Apples and Oranges
Does a book of theory written in 1987 have anything to say today? Here's a call and response from Baudrillard's The Ecstasy of Communication (Semiotexte, 1987), consisting of the title essay, "Rituals of Transparency," "Metamorphoses, Metaphors, Mestasases," "From the System of Objects to the Destiny of Objects," and "Seduction, or, The Superficial Abyss":
Baudrillard: "Everything began with objects, yet there is no longer a system of objects. The critique of objects was based on signs saturated with meaning, along with their phantasies and unconscious logic as well as their prestigious differential logic. Behind this dual logic lies the anthropological dream: the dream of the object as existing beyond and above exchange and use, above and beyond equivalence; the dream of a sacrificial logic, of gift, expenditure, potlatch, 'devil's share' consumption, symbolic, exchange.
"All this still exists, and simultaneously it is disappearing. The description of this projective imaginary and symbolic universe was still the one of the object as the mirror of the subject. The opposition of the subject and the object was still significant, as was the profound imaginary of the mirror and the scene. . . . Today the scene and the mirror have given way to a screen and a network. There is no longer any transcendence or depth, but only the immanent surface of operations unfolding, the smooth and functional surface of communication. In the image of television, the most beatiful prototypical object of this new era, the surrounding universe and our very bodies are becoming monitoring screens."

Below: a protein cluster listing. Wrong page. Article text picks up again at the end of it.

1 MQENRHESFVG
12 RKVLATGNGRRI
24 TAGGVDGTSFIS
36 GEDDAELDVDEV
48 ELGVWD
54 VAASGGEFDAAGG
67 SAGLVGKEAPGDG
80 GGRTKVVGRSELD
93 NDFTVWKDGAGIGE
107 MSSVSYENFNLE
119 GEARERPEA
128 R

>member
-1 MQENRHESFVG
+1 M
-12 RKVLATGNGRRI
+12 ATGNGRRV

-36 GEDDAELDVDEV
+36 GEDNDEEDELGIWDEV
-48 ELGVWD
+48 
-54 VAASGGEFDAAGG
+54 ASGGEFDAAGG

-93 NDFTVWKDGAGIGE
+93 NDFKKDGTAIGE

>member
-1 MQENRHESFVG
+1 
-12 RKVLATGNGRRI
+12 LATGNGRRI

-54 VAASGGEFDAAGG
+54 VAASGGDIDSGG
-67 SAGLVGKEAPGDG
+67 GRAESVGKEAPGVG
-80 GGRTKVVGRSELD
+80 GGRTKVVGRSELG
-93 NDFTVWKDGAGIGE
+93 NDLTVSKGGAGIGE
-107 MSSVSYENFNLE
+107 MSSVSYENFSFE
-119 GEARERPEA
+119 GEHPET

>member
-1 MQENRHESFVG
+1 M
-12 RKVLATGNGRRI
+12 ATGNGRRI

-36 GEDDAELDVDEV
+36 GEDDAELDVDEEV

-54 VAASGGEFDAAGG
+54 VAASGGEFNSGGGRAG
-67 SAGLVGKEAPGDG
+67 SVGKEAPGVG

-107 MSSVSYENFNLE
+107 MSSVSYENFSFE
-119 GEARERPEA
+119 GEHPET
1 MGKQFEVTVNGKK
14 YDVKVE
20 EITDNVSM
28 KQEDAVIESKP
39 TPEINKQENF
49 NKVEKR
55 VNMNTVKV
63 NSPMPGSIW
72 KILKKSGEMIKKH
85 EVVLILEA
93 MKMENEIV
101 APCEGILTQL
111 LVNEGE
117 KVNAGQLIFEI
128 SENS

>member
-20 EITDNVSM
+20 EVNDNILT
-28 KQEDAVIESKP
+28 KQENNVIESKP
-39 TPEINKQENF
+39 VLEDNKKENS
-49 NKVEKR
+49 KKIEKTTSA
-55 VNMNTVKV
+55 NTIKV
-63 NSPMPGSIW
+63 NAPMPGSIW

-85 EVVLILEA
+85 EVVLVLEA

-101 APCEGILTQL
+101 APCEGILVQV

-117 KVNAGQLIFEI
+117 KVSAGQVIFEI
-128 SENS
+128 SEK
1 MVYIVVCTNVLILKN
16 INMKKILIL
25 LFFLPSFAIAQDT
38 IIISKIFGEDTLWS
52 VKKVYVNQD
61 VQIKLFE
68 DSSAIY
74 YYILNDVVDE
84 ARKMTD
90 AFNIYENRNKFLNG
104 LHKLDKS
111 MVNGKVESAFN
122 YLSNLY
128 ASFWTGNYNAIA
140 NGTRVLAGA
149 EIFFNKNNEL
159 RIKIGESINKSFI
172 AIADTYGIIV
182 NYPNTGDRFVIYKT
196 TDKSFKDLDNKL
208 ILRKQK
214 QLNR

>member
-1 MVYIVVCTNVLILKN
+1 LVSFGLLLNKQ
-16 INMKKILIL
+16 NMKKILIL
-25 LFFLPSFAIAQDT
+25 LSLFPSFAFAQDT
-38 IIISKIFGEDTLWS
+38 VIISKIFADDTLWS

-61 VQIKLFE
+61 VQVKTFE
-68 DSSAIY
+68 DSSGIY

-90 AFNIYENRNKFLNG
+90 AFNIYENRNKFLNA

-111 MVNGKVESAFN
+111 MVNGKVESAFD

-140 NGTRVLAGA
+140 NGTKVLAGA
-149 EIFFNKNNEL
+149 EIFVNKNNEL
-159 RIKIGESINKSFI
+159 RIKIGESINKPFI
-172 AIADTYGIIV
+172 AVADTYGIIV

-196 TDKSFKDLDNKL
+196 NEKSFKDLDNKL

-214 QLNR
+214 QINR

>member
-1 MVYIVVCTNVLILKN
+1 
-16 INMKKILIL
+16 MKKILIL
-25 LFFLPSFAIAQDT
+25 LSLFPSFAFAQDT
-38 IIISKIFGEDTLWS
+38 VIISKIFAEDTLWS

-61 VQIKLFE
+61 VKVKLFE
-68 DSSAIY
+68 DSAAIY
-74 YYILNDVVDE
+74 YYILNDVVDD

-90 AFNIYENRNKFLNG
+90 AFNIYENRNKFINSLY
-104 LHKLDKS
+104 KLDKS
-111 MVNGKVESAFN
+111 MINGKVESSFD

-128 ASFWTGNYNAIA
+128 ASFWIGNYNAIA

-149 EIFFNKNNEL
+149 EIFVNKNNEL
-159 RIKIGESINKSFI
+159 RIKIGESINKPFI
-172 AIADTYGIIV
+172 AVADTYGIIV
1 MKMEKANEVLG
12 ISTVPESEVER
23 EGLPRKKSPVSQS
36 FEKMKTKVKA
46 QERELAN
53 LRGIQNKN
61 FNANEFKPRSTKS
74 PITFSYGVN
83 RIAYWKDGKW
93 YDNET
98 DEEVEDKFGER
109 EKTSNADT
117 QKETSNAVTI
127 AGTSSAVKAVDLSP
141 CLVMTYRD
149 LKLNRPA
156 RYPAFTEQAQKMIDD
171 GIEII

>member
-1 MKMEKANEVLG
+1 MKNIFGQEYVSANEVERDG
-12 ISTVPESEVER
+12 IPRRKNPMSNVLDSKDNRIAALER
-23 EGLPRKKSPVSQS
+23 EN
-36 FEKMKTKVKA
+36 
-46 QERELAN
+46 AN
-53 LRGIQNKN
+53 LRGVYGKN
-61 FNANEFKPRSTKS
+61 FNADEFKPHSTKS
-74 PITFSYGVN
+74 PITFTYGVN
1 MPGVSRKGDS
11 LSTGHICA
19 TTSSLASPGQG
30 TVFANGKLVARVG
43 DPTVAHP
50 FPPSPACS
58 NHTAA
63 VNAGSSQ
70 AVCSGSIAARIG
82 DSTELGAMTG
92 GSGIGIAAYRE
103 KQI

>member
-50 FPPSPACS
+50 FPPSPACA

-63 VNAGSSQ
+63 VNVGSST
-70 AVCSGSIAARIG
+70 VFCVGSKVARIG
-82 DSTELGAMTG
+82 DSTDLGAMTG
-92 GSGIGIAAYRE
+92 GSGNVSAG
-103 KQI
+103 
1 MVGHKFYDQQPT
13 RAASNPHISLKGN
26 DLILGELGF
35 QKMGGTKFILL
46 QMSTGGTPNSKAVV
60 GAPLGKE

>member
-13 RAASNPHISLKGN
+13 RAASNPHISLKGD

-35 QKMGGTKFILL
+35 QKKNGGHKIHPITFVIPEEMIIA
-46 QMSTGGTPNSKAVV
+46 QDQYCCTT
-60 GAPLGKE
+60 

Baudrillard uses a favorite word of theoretical & philosophical persuasion, "all." Having claimed the full wasting of perception, art, and culture, he can begin his elegy for the loss of depth, profundity, object and its shadow: "We no longer invest our objects with the same emotions, the same dreams of possession, loss, mourning, jealousy; the psychological dimension has been blurred, even if one can retrieve it in the particular."
We live in other words in a field of shadowless identities that have been flattened by their status as electronic imaginaries. Imagine then a field of identical oranges, each in its frame a la Magritte's "This is not a pipe" series, along with its non-identical caption: the alienated orange, the starving orange, the green orange, the defiant orange, the actual orange, and orange of the past. We are aware of the actuality of oranges; we have eaten them all of our lives. Do they taste flatter now because of the depth-lack of television or because they are boxed and shipped green? Is the orange in the mirror deeper metaphysically (and of more authentic character) than the orange on HD television? Or does the orange on a grainy color television, ca. 1987, hold greater status because of its interruptive, lay-bare-the-device means of presentation, so close to our imaginary of mind?
The Platonic orange, the one we hold in our hands, peel, and eat, poses under light in the produce section of the grocery store. It has been sprayed orange with food dyes and genetically altered to be the best orange it can be. It's the orange of desire, expression, seduction, appetite, and first thinking. This is the orange you dare take home to mother.